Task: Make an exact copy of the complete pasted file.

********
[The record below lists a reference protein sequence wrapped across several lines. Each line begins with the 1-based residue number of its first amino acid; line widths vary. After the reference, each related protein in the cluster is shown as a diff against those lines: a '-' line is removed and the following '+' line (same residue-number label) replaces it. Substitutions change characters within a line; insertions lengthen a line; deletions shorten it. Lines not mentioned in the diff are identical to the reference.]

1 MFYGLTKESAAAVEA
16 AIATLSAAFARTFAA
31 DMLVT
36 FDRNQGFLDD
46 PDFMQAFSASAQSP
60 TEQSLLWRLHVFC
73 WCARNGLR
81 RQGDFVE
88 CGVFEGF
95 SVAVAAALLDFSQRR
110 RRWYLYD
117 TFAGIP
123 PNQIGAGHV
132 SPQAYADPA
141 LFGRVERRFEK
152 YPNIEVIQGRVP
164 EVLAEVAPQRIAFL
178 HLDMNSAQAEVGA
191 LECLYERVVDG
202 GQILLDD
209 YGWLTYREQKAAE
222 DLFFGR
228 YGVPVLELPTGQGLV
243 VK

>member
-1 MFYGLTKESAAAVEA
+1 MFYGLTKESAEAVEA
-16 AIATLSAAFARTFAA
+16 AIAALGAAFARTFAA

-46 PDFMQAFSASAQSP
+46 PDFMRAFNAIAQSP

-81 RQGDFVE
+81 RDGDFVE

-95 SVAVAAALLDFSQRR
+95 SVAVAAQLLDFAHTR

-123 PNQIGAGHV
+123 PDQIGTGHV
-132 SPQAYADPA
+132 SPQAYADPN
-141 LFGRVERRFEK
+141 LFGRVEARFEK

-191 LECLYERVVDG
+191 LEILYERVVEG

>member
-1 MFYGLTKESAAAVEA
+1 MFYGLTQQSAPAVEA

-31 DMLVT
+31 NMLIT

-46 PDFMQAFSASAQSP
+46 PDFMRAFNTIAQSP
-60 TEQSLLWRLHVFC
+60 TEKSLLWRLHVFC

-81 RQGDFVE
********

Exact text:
[The record below lists a reference protein sequence wrapped across several lines. Each line begins with the 1-based residue number of its first amino acid; line widths vary. After the reference, each related protein in the cluster is shown as a diff against those lines: a '-' line is removed and the following '+' line (same residue-number label) replaces it. Substitutions change characters within a line; insertions lengthen a line; deletions shorten it. Lines not mentioned in the diff are identical to the reference.]

1 MFYGLTKESAAAVEA
16 AIATLSAAFARTFAA
31 DMLVT
36 FDRNQGFLDD
46 PDFMQAFSASAQSP
60 TEQSLLWRLHVFC
73 WCARNGLR
81 RQGDFVE
88 CGVFEGF
95 SVAVAAALLDFSQRR
110 RRWYLYD
117 TFAGIP
123 PNQIGAGHV
132 SPQAYADPA
141 LFGRVERRFEK
152 YPNIEVIQGRVP
164 EVLAEVAPQRIAFL
178 HLDMNSAQAEVGA
191 LECLYERVVDG
202 GQILLDD
209 YGWLTYREQKAAE
222 DLFFGR
228 YGVPVLELPTGQGLV
243 VK

>member
-1 MFYGLTKESAAAVEA
+1 MFYGLTKESAEAVEA
-16 AIATLSAAFARTFAA
+16 AIAALGAAFARTFAA

-46 PDFMQAFSASAQSP
+46 PDFMRAFNAIAQSP

-81 RQGDFVE
+81 RDGDFVE

-95 SVAVAAALLDFSQRR
+95 SVAVAAQLLDFAHTR

-123 PNQIGAGHV
+123 PDQIGTGHV
-132 SPQAYADPA
+132 SPQAYADPN
-141 LFGRVERRFEK
+141 LFGRVEARFEK

-191 LECLYERVVDG
+191 LEILYERVVEG

>member
-1 MFYGLTKESAAAVEA
+1 MFYGLTQQSAPAVEA

-31 DMLVT
+31 NMLIT

-46 PDFMQAFSASAQSP
+46 PDFMRAFNTIAQSP
-60 TEQSLLWRLHVFC
+60 TEKSLLWRLHVFC

-81 RQGDFVE